Silence. Grace was standing now. She stared into James’s eyes, her own filling with angry tears. “James, please. I love you. I’ve loved you since the moment we met. Please say something.”
Nothing. She sobbed once, gently, then sat and picked up her fork. “At least talk to Tiffany next time she calls. It’s only been a week, but she misses you so much. She’s never been away from home for this long before. And after what happened to Jimmy . . . you know she doesn’t really understand it. Her mind just works so differently. I hated sending her away, but even before what happened you know we couldn’t have handled her on our own.”
She picked up a carrot and looked at it. “How did we get that kind of luck? Our daughter too difficult for us to raise on our own, and our son . . .” She set the carrot back down on her plate. “If I had known, James. If I had known, I never would have taken him with me. I knew Susan’s husband had a cold, but I didn’t think it was a big deal. How could I have known Jimmy had lung problems? He was three years old. The doctors never saw anything. It was just bad luck, James. Not our fault.”
The silence settled in again. Grace shook her head. “Fine. Don’t talk to me. Blame me for everything. Hate me forever because I made a mistake. But at least try the potatoes. I added extra butter, just for you.”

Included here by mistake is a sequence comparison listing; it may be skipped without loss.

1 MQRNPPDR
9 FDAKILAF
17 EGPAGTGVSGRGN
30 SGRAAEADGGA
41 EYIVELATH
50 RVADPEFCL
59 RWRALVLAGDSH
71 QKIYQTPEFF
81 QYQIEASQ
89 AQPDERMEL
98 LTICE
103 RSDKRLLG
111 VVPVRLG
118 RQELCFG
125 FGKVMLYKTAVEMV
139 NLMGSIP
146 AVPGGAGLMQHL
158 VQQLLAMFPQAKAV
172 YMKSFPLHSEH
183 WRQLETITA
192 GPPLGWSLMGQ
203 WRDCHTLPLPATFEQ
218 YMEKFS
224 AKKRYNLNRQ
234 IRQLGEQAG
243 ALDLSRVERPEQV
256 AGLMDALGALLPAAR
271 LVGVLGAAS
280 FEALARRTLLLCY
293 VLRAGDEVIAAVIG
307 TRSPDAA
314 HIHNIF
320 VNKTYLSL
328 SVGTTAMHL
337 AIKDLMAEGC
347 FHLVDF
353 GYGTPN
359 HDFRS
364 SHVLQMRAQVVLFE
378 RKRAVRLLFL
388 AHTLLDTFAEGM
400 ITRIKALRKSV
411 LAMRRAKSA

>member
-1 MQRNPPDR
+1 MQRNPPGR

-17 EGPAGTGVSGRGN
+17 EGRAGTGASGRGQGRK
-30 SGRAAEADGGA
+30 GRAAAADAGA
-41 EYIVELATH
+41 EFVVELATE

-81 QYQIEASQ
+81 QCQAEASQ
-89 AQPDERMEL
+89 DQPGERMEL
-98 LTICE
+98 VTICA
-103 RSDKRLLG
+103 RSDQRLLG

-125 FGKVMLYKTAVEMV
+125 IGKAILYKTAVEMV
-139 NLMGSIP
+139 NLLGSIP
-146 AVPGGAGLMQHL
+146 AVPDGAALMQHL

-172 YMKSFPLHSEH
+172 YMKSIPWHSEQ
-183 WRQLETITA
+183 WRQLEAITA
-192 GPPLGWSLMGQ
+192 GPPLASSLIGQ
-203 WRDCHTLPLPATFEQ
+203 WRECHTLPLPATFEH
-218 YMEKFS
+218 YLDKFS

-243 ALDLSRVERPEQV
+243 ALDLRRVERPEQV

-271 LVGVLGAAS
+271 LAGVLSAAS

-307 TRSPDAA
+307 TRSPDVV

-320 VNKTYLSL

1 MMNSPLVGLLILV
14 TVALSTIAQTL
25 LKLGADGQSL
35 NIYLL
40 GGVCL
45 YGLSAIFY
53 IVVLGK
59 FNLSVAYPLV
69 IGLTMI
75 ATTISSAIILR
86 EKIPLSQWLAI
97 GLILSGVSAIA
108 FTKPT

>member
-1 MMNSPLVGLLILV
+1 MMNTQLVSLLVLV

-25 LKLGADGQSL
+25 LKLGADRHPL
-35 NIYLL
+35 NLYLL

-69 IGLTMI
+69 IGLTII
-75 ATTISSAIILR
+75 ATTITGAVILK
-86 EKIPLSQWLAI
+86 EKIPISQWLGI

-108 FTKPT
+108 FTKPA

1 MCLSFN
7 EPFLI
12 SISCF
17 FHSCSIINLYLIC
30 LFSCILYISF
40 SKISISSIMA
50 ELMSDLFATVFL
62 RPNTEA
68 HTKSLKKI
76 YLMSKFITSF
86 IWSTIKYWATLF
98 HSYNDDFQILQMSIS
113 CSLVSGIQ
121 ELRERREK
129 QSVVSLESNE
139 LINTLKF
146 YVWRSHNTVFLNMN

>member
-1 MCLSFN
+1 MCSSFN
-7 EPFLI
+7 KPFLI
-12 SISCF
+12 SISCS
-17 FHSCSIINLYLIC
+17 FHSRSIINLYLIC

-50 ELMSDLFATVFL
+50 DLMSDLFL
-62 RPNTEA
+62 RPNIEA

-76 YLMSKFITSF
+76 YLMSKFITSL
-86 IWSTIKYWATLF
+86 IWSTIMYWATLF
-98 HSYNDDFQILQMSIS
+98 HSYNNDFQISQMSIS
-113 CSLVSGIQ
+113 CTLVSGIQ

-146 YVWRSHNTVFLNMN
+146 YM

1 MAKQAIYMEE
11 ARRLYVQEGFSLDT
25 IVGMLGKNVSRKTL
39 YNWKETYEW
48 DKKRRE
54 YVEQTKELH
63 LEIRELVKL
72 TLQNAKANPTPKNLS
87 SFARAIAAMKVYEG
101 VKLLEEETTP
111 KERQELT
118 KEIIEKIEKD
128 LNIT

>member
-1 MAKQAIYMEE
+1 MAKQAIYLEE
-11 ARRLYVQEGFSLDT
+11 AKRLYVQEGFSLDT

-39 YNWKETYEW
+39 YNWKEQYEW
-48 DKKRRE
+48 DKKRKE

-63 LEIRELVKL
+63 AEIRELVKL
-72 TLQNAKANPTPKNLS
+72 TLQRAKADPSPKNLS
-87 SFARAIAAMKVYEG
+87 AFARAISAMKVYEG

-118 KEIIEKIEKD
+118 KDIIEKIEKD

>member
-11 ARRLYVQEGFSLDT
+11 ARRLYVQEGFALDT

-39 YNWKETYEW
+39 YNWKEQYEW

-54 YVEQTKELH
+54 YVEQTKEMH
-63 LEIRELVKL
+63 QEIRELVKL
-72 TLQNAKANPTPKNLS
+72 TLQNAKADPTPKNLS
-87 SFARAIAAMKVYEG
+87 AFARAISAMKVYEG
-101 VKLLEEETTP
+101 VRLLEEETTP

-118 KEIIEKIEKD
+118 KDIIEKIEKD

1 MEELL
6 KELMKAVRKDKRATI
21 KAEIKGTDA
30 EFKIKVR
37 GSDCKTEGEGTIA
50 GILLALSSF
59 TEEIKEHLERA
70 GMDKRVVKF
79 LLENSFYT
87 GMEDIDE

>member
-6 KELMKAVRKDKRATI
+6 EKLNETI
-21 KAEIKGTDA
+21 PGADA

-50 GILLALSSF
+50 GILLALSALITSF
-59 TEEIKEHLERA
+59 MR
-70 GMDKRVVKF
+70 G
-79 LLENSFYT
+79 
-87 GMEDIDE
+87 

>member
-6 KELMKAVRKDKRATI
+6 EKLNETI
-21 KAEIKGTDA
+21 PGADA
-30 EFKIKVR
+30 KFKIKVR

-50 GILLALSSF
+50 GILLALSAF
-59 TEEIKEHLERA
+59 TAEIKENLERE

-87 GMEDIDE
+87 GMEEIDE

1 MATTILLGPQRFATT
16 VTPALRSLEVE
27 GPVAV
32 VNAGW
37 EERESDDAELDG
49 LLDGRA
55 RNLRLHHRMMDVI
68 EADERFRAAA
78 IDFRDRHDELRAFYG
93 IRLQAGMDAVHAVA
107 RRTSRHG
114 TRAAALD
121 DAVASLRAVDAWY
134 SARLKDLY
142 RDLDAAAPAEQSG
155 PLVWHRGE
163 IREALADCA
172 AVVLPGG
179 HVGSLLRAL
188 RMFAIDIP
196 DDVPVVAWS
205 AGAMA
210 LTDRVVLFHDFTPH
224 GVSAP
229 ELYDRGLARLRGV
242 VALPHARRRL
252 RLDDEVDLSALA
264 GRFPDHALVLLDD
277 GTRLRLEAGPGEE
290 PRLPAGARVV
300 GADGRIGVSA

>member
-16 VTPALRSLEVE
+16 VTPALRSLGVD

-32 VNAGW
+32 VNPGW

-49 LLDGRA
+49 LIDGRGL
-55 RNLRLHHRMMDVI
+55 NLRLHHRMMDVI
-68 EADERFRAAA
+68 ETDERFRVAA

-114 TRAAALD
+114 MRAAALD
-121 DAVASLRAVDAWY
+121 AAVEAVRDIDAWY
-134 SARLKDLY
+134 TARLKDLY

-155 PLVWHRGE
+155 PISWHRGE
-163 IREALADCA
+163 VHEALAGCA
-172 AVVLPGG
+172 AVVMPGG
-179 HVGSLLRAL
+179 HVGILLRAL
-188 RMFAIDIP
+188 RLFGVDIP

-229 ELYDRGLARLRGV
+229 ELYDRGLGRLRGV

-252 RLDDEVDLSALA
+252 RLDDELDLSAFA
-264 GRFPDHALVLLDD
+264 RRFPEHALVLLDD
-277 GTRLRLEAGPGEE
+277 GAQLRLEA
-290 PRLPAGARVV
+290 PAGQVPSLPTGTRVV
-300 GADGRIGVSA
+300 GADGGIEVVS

The rest of the meal passed in silence. Ten minutes later, Grace looked down at her empty plate. Tentatively, she spoke. “I made pie for dessert. Would you like some?”
James didn’t answer. Grace, her face etched with sadness, spoke in a defeated tone. “Okay. I’ll just go get myself a slice.” She picked up her plate and walked to the kitchen.
“It’s apple. Your favorite.” Her voice was loud enough to be heard in the dining room, but her heart wasn’t in it anymore. She set her plate in the sink. Her hands gripped the counter for a moment as she leaned over the sink, sobbing silently.
Jimmy’s death had destroyed her life. Her marriage, her family. Tiffany, with her disability, just couldn’t understand the reality of what had happened. And James. James had barely spoken since the funeral. He hadn’t said anything at all since they sent Tiffany away to boarding school. Grace was well past the end of her rope.
She inhaled deeply, then let the air out in a long sigh. Deciding she wasn’t in the mood for pie after all, she turned and walked back into the dining room.
James was still there, sitting at the table. Her head tilted slightly in concern. “You haven’t even touched your food. Would you like me to heat up something else? I think there’s a lasagna in the freezer.”
His head pitched forward, and he suddenly dropped face first into the mashed potatoes. The gun dropped from his hand, his fingers finally having lost the last of their grip. It clattered to the floor, landing in the dried blood that had pooled there a week before.
Grace smiled. “I knew you’d like it. Just let me know if you want seconds, okay?”